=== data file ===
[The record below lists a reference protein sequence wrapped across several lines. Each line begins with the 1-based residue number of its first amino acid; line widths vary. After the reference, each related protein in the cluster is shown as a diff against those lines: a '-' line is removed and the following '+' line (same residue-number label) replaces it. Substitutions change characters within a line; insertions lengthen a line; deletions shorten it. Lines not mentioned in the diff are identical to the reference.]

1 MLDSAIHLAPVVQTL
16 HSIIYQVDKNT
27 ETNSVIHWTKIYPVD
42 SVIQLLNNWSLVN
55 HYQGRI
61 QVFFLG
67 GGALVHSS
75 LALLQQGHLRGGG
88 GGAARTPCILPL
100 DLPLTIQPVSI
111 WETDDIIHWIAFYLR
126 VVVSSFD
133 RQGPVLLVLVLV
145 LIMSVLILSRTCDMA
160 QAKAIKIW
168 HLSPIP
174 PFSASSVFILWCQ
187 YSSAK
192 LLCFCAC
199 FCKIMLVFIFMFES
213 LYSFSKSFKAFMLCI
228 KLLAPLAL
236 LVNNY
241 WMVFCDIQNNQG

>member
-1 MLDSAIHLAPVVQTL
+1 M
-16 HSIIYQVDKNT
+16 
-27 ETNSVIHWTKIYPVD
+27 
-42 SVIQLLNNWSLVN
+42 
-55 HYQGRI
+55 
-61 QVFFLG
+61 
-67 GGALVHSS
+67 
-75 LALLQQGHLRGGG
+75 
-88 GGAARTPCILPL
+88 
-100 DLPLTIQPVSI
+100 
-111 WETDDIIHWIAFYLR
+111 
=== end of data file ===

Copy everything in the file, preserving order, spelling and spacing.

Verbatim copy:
[The record below lists a reference protein sequence wrapped across several lines. Each line begins with the 1-based residue number of its first amino acid; line widths vary. After the reference, each related protein in the cluster is shown as a diff against those lines: a '-' line is removed and the following '+' line (same residue-number label) replaces it. Substitutions change characters within a line; insertions lengthen a line; deletions shorten it. Lines not mentioned in the diff are identical to the reference.]

1 MLDSAIHLAPVVQTL
16 HSIIYQVDKNT
27 ETNSVIHWTKIYPVD
42 SVIQLLNNWSLVN
55 HYQGRI
61 QVFFLG
67 GGALVHSS
75 LALLQQGHLRGGG
88 GGAARTPCILPL
100 DLPLTIQPVSI
111 WETDDIIHWIAFYLR
126 VVVSSFD
133 RQGPVLLVLVLV
145 LIMSVLILSRTCDMA
160 QAKAIKIW
168 HLSPIP
174 PFSASSVFILWCQ
187 YSSAK
192 LLCFCAC
199 FCKIMLVFIFMFES
213 LYSFSKSFKAFMLCI
228 KLLAPLAL
236 LVNNY
241 WMVFCDIQNNQG

>member
-1 MLDSAIHLAPVVQTL
+1 M
-16 HSIIYQVDKNT
+16 
-27 ETNSVIHWTKIYPVD
+27 
-42 SVIQLLNNWSLVN
+42 
-55 HYQGRI
+55 
-61 QVFFLG
+61 
-67 GGALVHSS
+67 
-75 LALLQQGHLRGGG
+75 
-88 GGAARTPCILPL
+88 
-100 DLPLTIQPVSI
+100 
-111 WETDDIIHWIAFYLR
+111 